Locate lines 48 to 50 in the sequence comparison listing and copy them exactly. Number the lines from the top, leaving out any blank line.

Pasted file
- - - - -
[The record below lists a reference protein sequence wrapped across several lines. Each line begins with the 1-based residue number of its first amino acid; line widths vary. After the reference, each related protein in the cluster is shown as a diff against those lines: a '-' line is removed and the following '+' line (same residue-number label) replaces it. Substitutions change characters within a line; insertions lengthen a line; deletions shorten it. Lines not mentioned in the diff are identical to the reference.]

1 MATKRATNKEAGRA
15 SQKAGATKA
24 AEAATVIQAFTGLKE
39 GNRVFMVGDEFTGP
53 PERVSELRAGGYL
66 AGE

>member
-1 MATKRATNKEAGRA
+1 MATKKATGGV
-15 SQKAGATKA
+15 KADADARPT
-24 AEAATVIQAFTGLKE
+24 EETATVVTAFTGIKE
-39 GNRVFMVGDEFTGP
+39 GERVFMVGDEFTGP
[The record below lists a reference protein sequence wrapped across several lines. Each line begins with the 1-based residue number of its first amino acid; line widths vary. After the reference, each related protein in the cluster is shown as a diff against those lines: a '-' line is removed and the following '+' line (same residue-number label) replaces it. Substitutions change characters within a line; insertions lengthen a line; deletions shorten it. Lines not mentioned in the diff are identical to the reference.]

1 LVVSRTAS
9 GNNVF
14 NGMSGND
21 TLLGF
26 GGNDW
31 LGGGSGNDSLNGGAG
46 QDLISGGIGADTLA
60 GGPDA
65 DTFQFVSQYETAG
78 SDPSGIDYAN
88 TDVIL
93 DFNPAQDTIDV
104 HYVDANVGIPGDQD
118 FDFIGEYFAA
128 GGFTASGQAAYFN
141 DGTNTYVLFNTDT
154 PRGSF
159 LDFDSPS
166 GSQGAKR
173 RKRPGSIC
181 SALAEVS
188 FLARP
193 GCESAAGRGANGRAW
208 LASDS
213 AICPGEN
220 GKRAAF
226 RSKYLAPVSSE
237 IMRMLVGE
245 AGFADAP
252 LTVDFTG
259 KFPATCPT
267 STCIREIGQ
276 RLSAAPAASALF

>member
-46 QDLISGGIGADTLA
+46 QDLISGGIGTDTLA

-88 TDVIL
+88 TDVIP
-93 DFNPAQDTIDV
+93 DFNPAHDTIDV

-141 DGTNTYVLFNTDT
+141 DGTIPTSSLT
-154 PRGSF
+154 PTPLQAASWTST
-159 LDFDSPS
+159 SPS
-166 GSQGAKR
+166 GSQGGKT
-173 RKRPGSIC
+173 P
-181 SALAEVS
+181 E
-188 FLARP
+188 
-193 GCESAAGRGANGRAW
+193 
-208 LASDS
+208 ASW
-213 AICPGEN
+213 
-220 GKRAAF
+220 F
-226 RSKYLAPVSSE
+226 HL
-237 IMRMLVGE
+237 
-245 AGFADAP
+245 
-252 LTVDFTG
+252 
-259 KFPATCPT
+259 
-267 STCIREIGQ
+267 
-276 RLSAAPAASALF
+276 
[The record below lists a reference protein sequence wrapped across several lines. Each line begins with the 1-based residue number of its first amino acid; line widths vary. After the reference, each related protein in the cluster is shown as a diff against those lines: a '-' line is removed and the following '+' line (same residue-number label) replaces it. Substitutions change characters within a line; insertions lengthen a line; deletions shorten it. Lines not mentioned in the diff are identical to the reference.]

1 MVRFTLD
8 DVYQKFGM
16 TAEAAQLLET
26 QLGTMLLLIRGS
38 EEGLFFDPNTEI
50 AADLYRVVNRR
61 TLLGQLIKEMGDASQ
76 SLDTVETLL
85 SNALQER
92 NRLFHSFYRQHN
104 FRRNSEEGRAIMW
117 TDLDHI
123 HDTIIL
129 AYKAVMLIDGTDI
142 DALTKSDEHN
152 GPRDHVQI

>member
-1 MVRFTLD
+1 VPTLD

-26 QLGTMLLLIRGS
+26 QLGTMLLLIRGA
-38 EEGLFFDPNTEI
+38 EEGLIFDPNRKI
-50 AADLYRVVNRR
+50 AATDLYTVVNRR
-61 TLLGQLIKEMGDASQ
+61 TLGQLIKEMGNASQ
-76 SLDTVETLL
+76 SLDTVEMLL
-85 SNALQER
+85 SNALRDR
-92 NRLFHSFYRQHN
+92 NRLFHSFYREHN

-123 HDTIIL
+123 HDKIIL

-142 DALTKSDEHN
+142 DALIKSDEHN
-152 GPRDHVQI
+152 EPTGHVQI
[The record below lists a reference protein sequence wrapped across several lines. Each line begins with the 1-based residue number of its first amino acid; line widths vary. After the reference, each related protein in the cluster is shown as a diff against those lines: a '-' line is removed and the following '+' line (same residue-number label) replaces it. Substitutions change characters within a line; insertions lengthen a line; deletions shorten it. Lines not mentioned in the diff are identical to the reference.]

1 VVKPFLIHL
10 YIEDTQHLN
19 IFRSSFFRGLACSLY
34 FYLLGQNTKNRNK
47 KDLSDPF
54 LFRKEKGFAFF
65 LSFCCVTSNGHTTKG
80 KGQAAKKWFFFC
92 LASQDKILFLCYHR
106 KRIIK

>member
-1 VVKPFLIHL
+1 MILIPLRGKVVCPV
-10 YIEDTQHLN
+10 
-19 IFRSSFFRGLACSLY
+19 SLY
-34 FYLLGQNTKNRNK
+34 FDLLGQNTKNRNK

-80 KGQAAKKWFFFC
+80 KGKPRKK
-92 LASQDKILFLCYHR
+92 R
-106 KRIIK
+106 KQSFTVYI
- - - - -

259 KFPATCPT
267 STCIREIGQ
276 RLSAAPAASALF